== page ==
Flash Fiction: Dinosaur Hall


This week the Chuck Wendig challenge celebrates the release of Dinocalypse Now with the theme of DINOSAURS!  It’s the typical 1000 word cap, must include dinosaurs in one way or another.  Check out the links others are putting up for their stories back at Terrible Minds.

And do check out The Memory Eater on Kickstarter.  Just over a week left, and we’ve still got a march ahead.

Dinosaur Hall

Patrick led his daughter into the next hall of the museum.  His arm went taught as she stopped, staring with eyes plastered wide, awe mingled with fear of the giants that stood before them.

“It’s okay, Bess.  They can’t hurt you.”

The crowd streamed around them, their voices and footsteps mingling in the echoes until they became a rush like water, the babbling of the stream that split around daddy and daughter, two rocks in the current.  Bess took a tentative step forward, her eyes darting between her father and the things beyond.  Patrick scooped her up and walked slowly towards them, stopping when she tensed and buried her head in his shoulder.  He shushed above the crowd, and she pulled her head out again.

“What are they?” she whispered.

“Those are called dinosaurs,” he said, carrying her around the massive central display, not getting any closer or farther away.

“Dinosaurs?”

“Yes.  They existed a long long time ago.  Longer than even daddy’s been alive.  Longer than even grandma and grandpa!”

Her tension slipped away and she looked at her daddy in surprise.  “Really?”

“Oh yes, I bet you didn’t think anything was older than grandpa, did you?”

She didn’t answer, she only looked at the dinosaurs, darting her head to and fro as he continued the slow pace.  She looked behind her, then hugged his arm tight as they passed close to a reproduction.  They reached a ramp.  Children ran up and down, not seeing anyone else in the museum.  Patrick carefully weaved around them, then found a place along the guard rail.  They were halfway up, and from here could see the tops of some of the dinosaurs, and were looking right at to others.  Bess leaned forward, Patrick tightened his grip.

“What happened to them?”

He took a deep breath, finding the right words.  “They all went away.”

“They died?”

“Yes.”

“Why?”

He knew all the stories, all the reasons.  Complicated strange reasons.  He looked out at them and said, “They were around for a long time, but they had to go away.  It came time for something else to have a turn.”

She gave a deep and snotty sniff, then her face was back in his arm, this time wet with tears, not trembling in fear.  She burned through emotions so quickly it was a wonder she didn’t get whiplash.  “It’s okay, it’s okay.  They had a long time.”

“Are they coming back?”  The words were choked around gentle sobs.

“No.  That’s why we have museums.  So we can see what the world used to be like.  But let me tell you a little story,” he bounced her gently and continued up the ramp.  “Things are always changing.  Just a little tiny itty bit at a time.  But given enough time things can look so very very different than they once did.  Sometimes they get smarter.  Sometimes they get faster.  Sometimes they get smaller.  That’s what happened to the dinosaurs.  They got so much smaller, you’d hardly even recognize them.”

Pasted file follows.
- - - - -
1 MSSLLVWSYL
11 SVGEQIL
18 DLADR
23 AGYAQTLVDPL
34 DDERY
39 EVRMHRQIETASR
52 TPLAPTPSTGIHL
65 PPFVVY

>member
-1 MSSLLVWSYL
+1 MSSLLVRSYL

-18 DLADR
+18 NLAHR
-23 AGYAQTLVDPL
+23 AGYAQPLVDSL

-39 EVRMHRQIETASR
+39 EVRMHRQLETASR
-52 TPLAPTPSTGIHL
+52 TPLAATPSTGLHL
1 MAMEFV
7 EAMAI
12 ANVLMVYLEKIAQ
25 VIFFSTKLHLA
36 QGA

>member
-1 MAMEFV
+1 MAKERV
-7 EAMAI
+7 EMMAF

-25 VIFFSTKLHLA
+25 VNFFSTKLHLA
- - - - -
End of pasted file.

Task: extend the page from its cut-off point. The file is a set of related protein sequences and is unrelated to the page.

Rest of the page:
The rapid emotions of youth shifted again, and she giggled.  “You’re silly daddy.”

“No, really.”  They were at the top of the ramp, and he again held her next to the guard rail so she could look down.  “You see them every day, but it’s not these dinosaurs, it’s their great, great, greatgreatgreat,” he scrunched his face up in a way that always drew a laugh and rattled off a string of rapid fire greats before closing with, “grandchildren.”

They stood in silence for a moment, Patrick looking at Bess looking at the dinosaurs.  One last tear hung on her cheek, and he wiped it off.  She turned back to him.  “Do they have names?”

“Do they!  They silliest names you’ve ever heard!”

She pointed excitedly at the biggest one.  “What was that one called?”

“That one?  That’s ENIAC.”

“En-ee-ack?” she said slowly.

“That’s right.”

“That’s a silly name.”

“Very silly.”

“Eniac,” she repeated and giggled.  “Daddy?”

“Yes?”

“I love dinosaurs.”

“I hoped you would.”

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  1. avatar

    #1 by Day Al-Mohamed on May 4, 2012 - 4:16 pm

    Don’t laugh but I was expecting some sort of reveal that we’re the dinosaurs and they are evolved cockroaches.

    I thought that right about when you were talking about the bigger and smaller and taking turns.

  2. avatar

    #2 by Louise Broadbent on May 4, 2012 - 5:05 pm

    This was so sweet. You captured the little girl really well.

  3. avatar

    #3 by Donna B. McNicol [@donnabmcnicol] on May 4, 2012 - 6:10 pm

    You do realize that not everyone is going to “get” this. I did and LOVED it!!!

  4. avatar

    #4 by alreadynotpublished on May 5, 2012 - 6:43 am

    Just wonderful, thank you. I have a little boy, his approach to dinosaurs is obviously so very different but I just loved this

  5. avatar

    #5 by Andreas Kjeldsen on May 5, 2012 - 6:50 pm

    A very sweet and well-done scene.

(will not be published)


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